I saw these tweets on Monday morning around 9am.
I'd logged on to Twitter to see if anything was trending that would preclude a tweet about the blog's topic that day.
(The last thing you want to do is merrily tweet out "Come read about comps!!" when there's a national tragedy unfolding)
My first reaction to this tweet was annoyance of course.
That's my default reaction to people asking me to do stuff.
But what moved this from annoyance (and maybe actually getting answered on the blog) was the second one: A link or two will do.
At that point I want to snap back "I am not the reference librarian at your local library. She is a salaried professional whose job involves answering questions. I am not."
|These are librarians|
|this is a shark|
I realize my annoyance is out of proportion to the question, and that's entirely because I am prickly and grouchy.
There is a larger point to be made though. This person didn't intend to annoy me at all. I'm sure s/he is perfectly nice and just wants some help navigating the shoals of this industry.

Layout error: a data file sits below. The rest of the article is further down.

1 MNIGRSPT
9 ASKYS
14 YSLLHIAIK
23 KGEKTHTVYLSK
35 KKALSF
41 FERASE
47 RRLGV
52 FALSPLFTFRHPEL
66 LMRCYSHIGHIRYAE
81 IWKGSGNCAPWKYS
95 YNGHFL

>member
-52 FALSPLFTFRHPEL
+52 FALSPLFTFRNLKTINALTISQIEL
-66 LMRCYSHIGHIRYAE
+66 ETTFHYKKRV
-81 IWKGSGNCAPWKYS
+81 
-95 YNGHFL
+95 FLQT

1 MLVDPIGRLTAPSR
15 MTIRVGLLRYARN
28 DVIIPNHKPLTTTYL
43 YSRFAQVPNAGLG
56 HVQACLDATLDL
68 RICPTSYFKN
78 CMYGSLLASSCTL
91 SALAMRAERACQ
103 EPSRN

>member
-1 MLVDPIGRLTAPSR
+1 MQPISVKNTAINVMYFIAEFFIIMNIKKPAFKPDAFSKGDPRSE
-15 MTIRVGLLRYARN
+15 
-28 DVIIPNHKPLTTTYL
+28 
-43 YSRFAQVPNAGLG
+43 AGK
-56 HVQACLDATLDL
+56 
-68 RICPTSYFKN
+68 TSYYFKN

I DO spend a good deal of time helping such people, and answering questions.
So, why did this ruffle my finny feathers so much?
It's clear that the questioner hadn't even tried to find the answer on her own.
I understand the befuddlement of conflicting answers, boy do I.
And some questions don't lend themselves to a search engine (example: how do I handle competing offers; how long to wait before nudging)
But this question is clearly search engine material.
This writer could have saved the day with one more tweet, one akin to these:
1. I've googled and can't find the answer
2. I've found conflicting answers
In other words: showing me that I wasn't her first stop on the Answer Quest.
Asking for clarification on things I've written here on the blog, or asking questions about things I've posted here: no problem.
General publishing questions: also no problem IF you've at least tried to find the answer before asking me.